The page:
On the other hand, Hasina inaugurated a new cantonment at Patuakhali in the south-western coastal district which she named after herself, the ‘Sheikh Hasina Cantonment’.
Analysis on the Verdict
The verdict certainly has serious implications, not only for the BNP but also for Bangladesh’s politics. These implications might be on two counts: impact on Khaleda Zia as the chairperson of a party who has been in its sole command for the last 37 years, and its bearing on the BNP as a party; and the likely effects of the imprisonment of Khaleda on the country’s politics.
The responsibility of running the party has devolved on her son Tarique Rahman, who has been out of the country for more than 10 years, quite like a matter of inheritance and right of primogeniture. Legal aspects aside, the practical aspect of it is quite unique. One wonders what impact an acting party chief would have on the party, and how his decision-making will be impacted, being detached from his ward by more than six thousand miles. Can a political leader be an absentee landlord of a party? And there are dissensions too in the BNP. There are reservations not only about Tarique’s leadership qualities but also about his running the party. His personal rectitude is also a matter of concern to many party leaders. Can he garner enough support from other senior leaders in Dhaka to be effective enough?
As regards the impact on the politics of Bangladesh, the sentencing has come in an election year, when one major party has already launched its election campaign while another has been thrown into disarray. What will be the nature of election should the BNP decide to boycott it?
It would be a miscalculation for the AL to write off the BNP or Khaleda Zia. Even after nearly a decade out of power, and virtual political wilderness, the BNP commands substantial support. The efforts of the police to put impediments along the way to prevent large gatherings that day as well as its preparations in the name of security the day before the judgement, betray AL’s wariness about BNP’s political clout.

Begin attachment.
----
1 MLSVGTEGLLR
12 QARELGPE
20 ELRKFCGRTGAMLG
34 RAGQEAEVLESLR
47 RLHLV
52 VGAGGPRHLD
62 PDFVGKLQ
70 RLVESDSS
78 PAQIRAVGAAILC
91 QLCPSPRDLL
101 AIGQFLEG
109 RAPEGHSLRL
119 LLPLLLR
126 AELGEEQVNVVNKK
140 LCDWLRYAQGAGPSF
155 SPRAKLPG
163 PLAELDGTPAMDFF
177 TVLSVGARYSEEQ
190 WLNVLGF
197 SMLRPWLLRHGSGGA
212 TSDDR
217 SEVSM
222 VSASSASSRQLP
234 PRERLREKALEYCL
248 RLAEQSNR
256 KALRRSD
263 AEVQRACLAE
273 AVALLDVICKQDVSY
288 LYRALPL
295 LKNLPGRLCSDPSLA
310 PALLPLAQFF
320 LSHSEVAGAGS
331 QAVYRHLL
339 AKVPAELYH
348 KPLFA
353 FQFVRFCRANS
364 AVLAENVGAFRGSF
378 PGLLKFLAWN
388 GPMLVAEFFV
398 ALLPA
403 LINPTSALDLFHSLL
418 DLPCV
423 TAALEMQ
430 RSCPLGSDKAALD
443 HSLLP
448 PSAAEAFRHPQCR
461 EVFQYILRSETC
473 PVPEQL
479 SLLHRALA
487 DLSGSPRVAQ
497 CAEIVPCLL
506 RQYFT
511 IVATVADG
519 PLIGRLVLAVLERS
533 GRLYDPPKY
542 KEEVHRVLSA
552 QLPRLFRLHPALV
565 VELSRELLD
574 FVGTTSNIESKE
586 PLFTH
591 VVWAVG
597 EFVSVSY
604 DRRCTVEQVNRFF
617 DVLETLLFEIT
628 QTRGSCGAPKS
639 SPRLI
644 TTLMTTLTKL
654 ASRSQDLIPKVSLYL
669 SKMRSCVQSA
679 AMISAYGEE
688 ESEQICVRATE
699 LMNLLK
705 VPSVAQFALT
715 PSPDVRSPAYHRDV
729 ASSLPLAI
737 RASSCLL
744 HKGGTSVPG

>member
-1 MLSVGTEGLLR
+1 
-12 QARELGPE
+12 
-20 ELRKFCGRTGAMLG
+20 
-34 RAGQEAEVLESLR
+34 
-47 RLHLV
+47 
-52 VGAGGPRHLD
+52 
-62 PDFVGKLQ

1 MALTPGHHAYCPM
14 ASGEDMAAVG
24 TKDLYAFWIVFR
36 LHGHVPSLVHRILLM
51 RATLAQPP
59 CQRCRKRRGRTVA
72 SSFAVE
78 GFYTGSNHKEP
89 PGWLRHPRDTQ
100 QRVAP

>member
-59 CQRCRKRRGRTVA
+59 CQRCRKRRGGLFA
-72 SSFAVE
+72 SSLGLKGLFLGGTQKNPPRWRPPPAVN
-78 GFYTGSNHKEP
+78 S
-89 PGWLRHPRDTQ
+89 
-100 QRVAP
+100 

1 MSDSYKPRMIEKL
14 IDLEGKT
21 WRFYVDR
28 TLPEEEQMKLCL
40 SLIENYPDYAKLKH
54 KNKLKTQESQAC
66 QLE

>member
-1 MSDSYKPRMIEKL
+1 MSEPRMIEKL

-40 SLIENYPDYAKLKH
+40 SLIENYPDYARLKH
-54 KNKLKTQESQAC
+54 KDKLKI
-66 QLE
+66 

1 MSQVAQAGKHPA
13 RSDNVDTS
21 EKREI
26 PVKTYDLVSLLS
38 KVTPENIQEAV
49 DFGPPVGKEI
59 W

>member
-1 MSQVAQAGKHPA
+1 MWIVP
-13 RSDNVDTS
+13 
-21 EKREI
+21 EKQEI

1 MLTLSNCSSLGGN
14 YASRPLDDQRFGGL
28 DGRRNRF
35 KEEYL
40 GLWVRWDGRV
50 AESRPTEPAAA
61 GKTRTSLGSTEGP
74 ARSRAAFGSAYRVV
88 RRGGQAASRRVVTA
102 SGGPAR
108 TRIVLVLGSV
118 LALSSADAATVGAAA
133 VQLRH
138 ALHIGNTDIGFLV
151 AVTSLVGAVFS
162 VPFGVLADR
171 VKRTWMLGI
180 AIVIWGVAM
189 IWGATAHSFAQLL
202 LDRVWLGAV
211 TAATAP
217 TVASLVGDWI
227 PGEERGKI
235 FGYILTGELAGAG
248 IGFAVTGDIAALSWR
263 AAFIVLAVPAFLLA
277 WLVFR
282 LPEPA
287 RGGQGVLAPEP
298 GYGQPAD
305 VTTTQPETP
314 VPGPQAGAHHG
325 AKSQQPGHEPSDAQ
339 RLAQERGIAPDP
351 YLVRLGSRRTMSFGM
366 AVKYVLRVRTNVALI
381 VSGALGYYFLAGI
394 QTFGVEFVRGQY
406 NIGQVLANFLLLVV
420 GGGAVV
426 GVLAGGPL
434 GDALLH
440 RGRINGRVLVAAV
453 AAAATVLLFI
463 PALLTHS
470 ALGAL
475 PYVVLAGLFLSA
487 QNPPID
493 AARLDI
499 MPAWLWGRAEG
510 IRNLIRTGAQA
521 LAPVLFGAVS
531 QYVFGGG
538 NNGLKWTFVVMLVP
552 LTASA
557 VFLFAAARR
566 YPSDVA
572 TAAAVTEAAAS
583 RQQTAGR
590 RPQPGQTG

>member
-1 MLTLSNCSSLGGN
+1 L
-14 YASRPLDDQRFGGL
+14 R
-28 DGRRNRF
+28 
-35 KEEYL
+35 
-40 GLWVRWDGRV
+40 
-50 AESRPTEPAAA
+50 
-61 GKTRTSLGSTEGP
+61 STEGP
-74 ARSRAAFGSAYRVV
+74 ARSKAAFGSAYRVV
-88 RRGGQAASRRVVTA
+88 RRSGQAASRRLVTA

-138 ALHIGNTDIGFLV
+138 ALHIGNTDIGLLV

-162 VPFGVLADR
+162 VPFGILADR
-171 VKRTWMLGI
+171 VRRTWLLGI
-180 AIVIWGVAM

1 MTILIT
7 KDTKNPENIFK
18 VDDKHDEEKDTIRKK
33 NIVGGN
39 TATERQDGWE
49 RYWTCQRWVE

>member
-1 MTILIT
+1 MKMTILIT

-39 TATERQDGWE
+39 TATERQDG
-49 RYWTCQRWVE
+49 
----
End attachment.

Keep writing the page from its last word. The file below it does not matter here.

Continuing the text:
It may do well for the ruling party to understand that Khaleda Zia in jail may turn out to be more powerful than out of it. If the AL is sincere about holding a participatory election, it must ensure a level playing field. And that can be possible only if all the agencies are freed of government control and allowed to act without hindrance.
A Glance at the Zia Orphanage
Trust Graft Case
Case filed: July 3, 2008
Total accused: 6
Charges framed: March 19, 2014
Trial started: September 22, 2014
Total prosecution witnesses: 32
Defence witnesses: 3
Closing arguments: December 20, 2017 to January 25, 2018
Number of days of proceedings: 236 days
Highest punishment: Life term
According to the case document, then (1991-1996) Prime Minister Khaleda Zia opened an account named “Prime Minister’s Orphanage Trust” with the Ramna branch of Sonali Bank. On June 9, 1991, an amount of $126,000 was deposited in the account from United Saudi Commercial Bank, but the money was not spent for any orphanage between June 9, 1991, and September 5, 1993. The money was transferred to Zia Orphanage Trust, a private fund – The Zia Orphanage Trust was set up by Khaleda’s two sons and a nephew – and according to the prosecution the accused misappropriated the money by transferring the amount from a public fund to a private one. The defence counsels, however, argued that the Emir of Kuwait had sent $126,000 to a private fund to build an orphanage in memory of late president Ziaur Rahman. But the prosecution submitted “forged documents” to make the private fund appear as a public fund under the Prime Minister’s Office only to implicate and harass Khaleda for “political purposes”.
Democracy in Bangladesh
Free and fair elections have always been promised in Bangladesh, but were never delivered. Intimidation, brute force, voting booth capture, and often outright rigging featured in elections for much of the period of Bangladesh’s so-called democratic existence. In some instances, Bangladeshi government invited (during general elections) international groups to monitor our elections, but their movement was often restricted or limited to places that could present a more favourable view of the process. The last parliamentary elections were so unique that more than half the electoral constituencies did not require any elections, avoiding the need for any external monitoring.
It must be understood that a democracy does not survive by simply rhetoric or by keeping the appearance of democracy. The dilemma of many developing-country democracies is how to keep up the appearance of democracy by not yielding to other requirements of rule of law and transparency. The elections are not free or fair when a candidate can be thwarted at will by one means or another, fair or foul. And, that’s exactly what has happened with Khaleda Zia’s conviction and imprisonment.